North Carolina Communities Awarded $153 Million for Water and Sewer Improvement Projects

Raleigh

 

Governor Roy Cooper announced today $153 million in loans and grants to help pay for 48 drinking water and wastewater projects statewide.  

 

North Carolina families deserve clean water, and this funding will help communities tackle the challenge of aging water and wastewater systems to improve quality of life and increase good paying jobs,” said Governor Cooper. 

Notable projects in the latest funding round include:

  • Lumberton, in Robeson County, will receive a $2,829,790 Clean Water State Revolving Fund loan for wastewater system improvements that include rehabilitation of three sewer pump stations, raising them above the 100-year flood plain. 
  • Jamesville, in Martin County, will receive a $1,847,934 Drinking Water State Revolving Fund loan, with $500,00 in principal forgiveness, for an ongoing project replacing a 100,000 gallons per day water treatment plant.
  • Davie County will receive a $6,926,193 Drinking Water State Revolving Fund loan (additional funding for an ongoing project expanding the Davie County Water Treatment Plant) and de-commissioning of the Mocksville Water Treatment Plant and installing interconnection from Davie County to Mocksville.                                   
  • Burnsville, in Yancey County, will receive a $1,337,350 Drinking Water State Revolving Fund loan, with $334,337 in principal forgiveness, for an ongoing project upgrading their water treatment plant. 
  • Grants for 15 local utilities through the Viable Utility Reserve to fund asset inventory and assessment studies.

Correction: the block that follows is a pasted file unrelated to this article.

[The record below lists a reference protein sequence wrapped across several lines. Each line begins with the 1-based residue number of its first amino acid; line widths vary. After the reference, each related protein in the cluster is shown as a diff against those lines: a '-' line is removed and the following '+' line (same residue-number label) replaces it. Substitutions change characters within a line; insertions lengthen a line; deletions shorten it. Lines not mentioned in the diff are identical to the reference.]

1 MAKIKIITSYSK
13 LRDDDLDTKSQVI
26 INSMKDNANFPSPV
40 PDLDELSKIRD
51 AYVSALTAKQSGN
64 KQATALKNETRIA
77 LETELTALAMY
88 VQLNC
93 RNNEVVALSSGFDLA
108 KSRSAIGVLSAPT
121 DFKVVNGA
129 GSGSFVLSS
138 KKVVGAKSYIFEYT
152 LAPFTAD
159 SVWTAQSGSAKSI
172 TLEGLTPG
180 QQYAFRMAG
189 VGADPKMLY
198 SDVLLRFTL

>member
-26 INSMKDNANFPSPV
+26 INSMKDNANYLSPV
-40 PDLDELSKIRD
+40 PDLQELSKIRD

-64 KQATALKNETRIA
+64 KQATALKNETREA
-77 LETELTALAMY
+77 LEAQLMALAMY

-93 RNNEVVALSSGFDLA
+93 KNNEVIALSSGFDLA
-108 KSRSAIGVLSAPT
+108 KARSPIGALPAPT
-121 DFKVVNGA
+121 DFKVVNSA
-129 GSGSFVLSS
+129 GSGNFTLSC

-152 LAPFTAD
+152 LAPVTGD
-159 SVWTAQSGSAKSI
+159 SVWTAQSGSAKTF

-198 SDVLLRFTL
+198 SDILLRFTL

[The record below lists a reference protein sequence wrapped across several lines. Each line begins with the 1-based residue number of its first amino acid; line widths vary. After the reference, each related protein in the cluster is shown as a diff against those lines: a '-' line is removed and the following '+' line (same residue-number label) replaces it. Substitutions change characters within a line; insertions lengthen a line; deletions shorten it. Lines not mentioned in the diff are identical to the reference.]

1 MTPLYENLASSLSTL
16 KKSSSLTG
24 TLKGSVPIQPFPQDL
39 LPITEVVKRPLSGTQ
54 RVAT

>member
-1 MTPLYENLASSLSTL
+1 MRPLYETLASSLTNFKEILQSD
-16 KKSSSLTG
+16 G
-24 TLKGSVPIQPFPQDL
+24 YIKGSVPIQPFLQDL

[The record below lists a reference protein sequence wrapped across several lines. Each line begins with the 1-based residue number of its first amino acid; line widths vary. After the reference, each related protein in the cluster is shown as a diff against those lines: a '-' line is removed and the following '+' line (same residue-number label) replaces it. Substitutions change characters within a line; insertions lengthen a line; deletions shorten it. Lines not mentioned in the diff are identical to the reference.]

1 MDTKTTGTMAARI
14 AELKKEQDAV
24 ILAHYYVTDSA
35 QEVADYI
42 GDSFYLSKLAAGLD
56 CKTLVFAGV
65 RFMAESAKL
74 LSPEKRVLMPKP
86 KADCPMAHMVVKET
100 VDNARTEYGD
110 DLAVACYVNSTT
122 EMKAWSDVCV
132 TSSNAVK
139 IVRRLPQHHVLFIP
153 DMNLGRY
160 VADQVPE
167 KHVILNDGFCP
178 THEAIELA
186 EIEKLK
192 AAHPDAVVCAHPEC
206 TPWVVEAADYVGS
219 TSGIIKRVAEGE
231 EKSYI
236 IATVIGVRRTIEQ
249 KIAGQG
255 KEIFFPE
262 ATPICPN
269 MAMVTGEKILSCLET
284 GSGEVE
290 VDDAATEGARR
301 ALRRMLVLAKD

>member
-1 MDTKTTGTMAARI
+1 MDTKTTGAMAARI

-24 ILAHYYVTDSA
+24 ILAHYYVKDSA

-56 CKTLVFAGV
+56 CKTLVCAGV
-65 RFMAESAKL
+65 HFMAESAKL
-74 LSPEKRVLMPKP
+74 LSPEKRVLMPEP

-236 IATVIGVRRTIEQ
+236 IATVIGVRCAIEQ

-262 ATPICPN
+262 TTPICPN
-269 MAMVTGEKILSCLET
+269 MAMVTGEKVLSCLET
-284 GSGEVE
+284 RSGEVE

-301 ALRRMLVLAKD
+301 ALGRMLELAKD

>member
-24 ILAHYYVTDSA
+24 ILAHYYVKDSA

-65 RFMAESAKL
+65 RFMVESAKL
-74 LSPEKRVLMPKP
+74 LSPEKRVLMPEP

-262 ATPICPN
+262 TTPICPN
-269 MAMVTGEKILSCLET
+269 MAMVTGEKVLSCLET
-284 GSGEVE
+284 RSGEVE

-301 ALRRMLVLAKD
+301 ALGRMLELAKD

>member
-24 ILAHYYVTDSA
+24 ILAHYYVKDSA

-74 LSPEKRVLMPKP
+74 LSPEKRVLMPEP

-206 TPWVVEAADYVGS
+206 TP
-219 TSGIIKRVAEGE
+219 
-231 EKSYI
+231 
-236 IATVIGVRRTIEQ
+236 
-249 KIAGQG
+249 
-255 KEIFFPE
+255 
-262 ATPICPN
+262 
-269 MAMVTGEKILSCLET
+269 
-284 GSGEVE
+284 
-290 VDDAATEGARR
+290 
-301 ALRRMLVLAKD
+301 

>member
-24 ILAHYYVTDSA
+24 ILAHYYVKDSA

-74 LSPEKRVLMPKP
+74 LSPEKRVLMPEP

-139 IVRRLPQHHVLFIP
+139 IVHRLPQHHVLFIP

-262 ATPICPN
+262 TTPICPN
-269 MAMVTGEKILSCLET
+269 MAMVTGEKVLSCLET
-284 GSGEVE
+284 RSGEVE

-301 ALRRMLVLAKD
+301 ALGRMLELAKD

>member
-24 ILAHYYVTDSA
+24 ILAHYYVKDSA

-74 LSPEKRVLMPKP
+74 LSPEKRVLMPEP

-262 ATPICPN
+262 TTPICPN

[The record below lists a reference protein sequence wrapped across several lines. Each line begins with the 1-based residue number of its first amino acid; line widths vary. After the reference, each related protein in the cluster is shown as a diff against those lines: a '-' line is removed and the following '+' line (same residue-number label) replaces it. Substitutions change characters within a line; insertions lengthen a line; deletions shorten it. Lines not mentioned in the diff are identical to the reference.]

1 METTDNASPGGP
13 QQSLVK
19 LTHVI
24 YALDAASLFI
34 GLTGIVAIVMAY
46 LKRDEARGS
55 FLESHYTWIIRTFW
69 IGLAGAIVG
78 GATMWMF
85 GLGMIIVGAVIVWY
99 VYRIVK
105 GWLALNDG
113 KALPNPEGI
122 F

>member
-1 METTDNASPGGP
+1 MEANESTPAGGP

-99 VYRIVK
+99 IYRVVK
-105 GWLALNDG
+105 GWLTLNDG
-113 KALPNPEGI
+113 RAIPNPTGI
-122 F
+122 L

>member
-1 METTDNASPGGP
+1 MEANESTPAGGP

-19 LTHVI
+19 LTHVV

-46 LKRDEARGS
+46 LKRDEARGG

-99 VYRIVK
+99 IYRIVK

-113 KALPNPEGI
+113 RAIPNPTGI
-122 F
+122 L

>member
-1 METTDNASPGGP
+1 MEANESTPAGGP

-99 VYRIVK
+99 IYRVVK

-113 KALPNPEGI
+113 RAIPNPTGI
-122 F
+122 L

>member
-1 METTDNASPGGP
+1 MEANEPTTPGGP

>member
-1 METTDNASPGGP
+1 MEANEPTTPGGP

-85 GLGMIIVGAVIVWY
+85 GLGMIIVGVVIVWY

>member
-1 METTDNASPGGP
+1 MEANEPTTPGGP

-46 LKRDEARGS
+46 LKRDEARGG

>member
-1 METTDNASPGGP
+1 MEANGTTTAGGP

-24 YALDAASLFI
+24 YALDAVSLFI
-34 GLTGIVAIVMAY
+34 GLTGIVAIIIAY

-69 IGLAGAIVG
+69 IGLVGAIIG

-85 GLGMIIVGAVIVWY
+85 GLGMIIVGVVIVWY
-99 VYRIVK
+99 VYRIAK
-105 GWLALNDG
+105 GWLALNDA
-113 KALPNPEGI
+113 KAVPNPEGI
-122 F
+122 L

A list of all projects funded statewide by town or county is available online. These projects are funded through the Drinking Water State Revolving Fund loan program, the Clean Water State Revolving Fund loan program and the Viable Utility Reserve (VUR).

“For rural communities especially, the costs of managing aging infrastructure can be extremely challenging. These projects will improve the viability, reliability and resiliency of these utilities, bringing benefits across the state,” said Department of Environmental Quality Secretary Elizabeth S. Biser.

As indicated in the funding award summary document, the amount of funding requested by North Carolina towns in this round alone, $617.2 million, far exceeded the $158.3 million in available funding for this round- strong evidence of the need for additional funding. Studies show that North Carolina needs from $17 billion to $26 billion in upgrades to its water and sewer infrastructure statewide.

The project funding was approved at the State Water Infrastructure Authority's July 14 meeting. The Authority is an independent body with primary responsibility for awarding federal and state funding for water and wastewater infrastructure projects. Other responsibilities include developing a state water infrastructure master plan, recommending ways to maximize the use of available loan and grant funding resources, and examining best and emerging practices. 

The application period for the Authority’s next round of funding for water and wastewater infrastructure projects ends on September 30. The Division of Water Infrastructure will conduct training sessions available July 27 through August 5 at six locations statewide (Hendersonville, Valdese, Winston-Salem, Durham/RTP, Winterville and Pembroke) for applicants interested in applying for the next round of funds. The training schedule and instructions for registering and attending are available at: https://files.nc.gov/ncdeq/WI/Division/2021-Fall-Training-Announcement-FINAL-6-28-21.pdf

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